Semi-autobiographical as it's based on Baumbach's divorce from Jennifer Jason Leigh, Marriage Story's is a devastating tale of the deterioration of a couple's relationship, a relationship that is ending in spite of the fact that they still love and care for each other tremendously. It is a story that shows the unfairness of divorce settlements, how the divorce process is actually more hurtful and painful than the breakup itself, and how it's the lawyers who pull all the strings once they get involved and are the sole winners at the end. It shows how one person can lose themself completely in a relationship — Nicole's awakening is indeed what drives them apart as she realises that she isn't her own person anymore but an extension of her husband, that she has done so much for him but he hasn't done anything in return. Most of all, it is the story of love in its totality, from the idyllic beginning when things are going perfectly, to the moment of collision when all the rage explodes, and, with its ending, shows how it is possible to fall out of love with someone but never stop really loving them.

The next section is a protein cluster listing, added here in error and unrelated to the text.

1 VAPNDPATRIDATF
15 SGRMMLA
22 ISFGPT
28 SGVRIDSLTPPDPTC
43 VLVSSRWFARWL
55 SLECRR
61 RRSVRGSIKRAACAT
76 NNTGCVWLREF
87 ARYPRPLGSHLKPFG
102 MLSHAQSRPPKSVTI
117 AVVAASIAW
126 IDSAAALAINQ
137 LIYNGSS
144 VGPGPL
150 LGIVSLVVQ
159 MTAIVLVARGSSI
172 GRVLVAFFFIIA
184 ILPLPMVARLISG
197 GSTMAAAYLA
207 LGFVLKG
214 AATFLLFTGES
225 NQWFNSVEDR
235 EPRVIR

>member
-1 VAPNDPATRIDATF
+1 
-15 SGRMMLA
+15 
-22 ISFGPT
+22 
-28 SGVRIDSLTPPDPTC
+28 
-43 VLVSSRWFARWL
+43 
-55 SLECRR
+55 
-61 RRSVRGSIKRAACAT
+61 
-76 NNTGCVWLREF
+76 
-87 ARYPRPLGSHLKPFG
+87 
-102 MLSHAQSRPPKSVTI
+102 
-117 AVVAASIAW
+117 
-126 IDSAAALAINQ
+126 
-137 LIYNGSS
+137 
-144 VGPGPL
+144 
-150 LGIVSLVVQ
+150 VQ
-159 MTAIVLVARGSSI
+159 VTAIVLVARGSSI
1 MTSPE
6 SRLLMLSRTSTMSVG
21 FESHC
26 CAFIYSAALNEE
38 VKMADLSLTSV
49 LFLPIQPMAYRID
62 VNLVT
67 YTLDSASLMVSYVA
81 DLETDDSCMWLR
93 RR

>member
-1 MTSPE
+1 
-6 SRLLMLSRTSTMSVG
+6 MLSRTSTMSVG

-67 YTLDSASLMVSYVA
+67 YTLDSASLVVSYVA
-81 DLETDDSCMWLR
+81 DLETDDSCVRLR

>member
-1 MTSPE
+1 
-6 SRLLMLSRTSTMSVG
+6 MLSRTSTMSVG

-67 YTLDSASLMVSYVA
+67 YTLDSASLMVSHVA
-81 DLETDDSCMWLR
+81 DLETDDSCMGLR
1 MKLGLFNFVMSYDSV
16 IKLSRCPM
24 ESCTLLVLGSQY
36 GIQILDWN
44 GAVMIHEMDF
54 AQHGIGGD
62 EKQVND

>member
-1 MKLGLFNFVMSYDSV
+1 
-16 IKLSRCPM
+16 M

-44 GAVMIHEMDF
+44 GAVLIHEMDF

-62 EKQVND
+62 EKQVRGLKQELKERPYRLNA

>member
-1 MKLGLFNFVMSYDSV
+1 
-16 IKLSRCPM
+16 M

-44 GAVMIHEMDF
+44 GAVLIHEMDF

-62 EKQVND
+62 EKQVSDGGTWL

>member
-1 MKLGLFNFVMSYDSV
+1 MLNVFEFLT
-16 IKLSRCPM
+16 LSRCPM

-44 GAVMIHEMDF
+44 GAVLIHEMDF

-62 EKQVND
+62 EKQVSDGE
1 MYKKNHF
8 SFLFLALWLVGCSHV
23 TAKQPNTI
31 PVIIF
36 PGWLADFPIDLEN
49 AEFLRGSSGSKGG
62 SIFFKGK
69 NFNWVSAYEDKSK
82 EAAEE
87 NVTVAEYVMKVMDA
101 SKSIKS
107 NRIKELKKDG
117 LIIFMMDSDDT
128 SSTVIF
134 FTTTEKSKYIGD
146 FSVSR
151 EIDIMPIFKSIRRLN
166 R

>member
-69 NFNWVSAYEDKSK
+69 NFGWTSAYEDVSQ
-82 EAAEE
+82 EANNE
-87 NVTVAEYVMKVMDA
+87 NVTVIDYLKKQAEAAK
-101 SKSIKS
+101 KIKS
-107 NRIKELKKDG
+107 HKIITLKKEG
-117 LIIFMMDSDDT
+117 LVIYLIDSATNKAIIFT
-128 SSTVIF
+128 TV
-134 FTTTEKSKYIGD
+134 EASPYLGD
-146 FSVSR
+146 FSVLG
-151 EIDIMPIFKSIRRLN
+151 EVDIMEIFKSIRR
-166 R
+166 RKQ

However, what truly drives Marriage Story isn't the story but its lead couple. The two opening monologues work as a superb introduction to Charlie and Nicole. In barely ten minutes, as we listen to them as they explain what they love about each other, Baumbach makes us feel as if we've known them forever, reason why it's impossible not to experience pain as they go through their divorce. He also wrote two well-rounded characters, both flawed and real, two good people who have to deal with the most challenging phase of love. They are both trying as hard as they can and, despite wanting different things, they both want the best for their son. We see how divorce brings out the worst in people and yet Baumbach manages to keep both characters extremely empathetic. He doesn't take sides, so we don't either and, how it is with most relationships in real life, we blame both.